Bricksmith and Treads – Part 3

In this article I will finish discussing placing treads manually using Bricksmith. In Part 2 I referred to sprockets with the notch a the top:

Notch at the top.
Notch at the top.

These are much better in terms of placing the first tread as it will sit properly in the notch as it’s on an integer grid, unlike the 90˚ rotated version which is very slightly off that grid.

Technique

The technique is almost identical to that discussed in Part 2, but the first tread needs to be rotated by 18˚ after its initial placement:

Initial placement.
Initial placement.
First tread rotated 18˚.
First tread rotated 18˚.

A point of interest is that the tread was rotated around a Y coordinate value of -48, i.e. a radius of 48 from the centre of the sprocket. This is different to the 50 used by LSynth as discussed in my previous post about my investigations in to LSynth:

Sprocket Radii as defined by lsynth.mpd.
Sprocket Radii as defined by lsynth.mpd: 50 & 25.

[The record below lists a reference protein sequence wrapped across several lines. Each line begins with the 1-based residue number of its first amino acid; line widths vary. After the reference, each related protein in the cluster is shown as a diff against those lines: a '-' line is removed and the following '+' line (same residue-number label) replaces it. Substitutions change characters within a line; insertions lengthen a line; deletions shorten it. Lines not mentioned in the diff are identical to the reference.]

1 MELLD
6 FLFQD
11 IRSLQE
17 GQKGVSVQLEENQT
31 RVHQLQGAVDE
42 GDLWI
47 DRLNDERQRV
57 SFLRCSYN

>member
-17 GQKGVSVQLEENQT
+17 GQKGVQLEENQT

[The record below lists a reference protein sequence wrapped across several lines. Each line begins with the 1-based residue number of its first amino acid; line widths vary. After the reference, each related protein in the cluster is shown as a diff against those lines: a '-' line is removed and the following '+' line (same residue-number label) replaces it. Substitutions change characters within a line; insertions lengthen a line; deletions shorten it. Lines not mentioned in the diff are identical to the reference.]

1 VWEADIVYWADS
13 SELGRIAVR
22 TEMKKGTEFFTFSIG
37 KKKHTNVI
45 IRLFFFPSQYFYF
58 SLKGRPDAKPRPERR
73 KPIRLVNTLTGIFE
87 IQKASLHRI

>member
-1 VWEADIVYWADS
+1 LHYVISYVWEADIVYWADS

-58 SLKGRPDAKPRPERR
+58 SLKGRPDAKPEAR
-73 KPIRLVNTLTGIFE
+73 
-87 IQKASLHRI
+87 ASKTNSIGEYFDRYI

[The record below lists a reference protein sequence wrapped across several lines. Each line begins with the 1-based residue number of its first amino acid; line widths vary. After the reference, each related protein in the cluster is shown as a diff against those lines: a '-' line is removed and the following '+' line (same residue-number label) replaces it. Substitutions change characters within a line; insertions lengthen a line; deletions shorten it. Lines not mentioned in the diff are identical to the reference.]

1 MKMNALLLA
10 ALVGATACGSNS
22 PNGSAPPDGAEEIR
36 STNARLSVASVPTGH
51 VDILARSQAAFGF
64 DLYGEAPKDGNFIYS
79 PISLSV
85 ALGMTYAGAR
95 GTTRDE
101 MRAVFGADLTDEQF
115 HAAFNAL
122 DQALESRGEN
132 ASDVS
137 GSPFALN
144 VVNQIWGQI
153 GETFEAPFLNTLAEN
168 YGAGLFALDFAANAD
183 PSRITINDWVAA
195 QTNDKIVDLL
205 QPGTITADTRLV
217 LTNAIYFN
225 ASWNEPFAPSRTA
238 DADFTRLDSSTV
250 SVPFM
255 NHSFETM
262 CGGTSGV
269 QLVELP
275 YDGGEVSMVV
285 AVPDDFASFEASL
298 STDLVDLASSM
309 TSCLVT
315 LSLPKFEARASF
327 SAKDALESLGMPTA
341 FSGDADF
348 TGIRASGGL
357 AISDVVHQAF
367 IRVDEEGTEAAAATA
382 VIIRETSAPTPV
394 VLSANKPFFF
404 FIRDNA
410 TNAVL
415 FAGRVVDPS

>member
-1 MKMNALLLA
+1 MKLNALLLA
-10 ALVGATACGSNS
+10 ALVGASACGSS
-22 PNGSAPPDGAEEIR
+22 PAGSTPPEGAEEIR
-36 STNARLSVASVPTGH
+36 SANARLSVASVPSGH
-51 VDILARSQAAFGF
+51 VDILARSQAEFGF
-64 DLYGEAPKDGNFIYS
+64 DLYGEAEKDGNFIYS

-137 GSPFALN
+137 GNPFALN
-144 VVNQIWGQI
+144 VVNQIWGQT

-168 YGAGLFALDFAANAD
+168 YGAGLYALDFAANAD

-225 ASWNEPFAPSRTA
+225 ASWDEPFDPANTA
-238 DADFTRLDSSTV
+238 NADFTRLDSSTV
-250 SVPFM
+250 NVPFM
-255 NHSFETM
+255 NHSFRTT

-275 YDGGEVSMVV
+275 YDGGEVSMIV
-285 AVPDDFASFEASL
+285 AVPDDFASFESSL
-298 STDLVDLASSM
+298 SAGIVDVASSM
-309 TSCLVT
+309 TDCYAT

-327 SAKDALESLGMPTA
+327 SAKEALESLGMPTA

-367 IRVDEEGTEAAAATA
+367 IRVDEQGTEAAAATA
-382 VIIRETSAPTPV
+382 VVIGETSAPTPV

Once that first tread is in place and aligned, it is now a simple case of copying, pasting, and rotating as shown in part 2:

Second tread in place.
Second tread in place.
Final tread in place.
Final tread in place.

All done. One thing to note is that treads 2-5 have undergone two rotations each, but don’t appear to suffer any level of cumulative error. This is probably due to the first tread being rotated about its origin only. This results in the treads 2-5 only having one orientation rotation, and one position translation, thus reducing the errors.

This does look a lot of effort to do manually, but I’m used to it now and find it quick enough to do, and the results look good.

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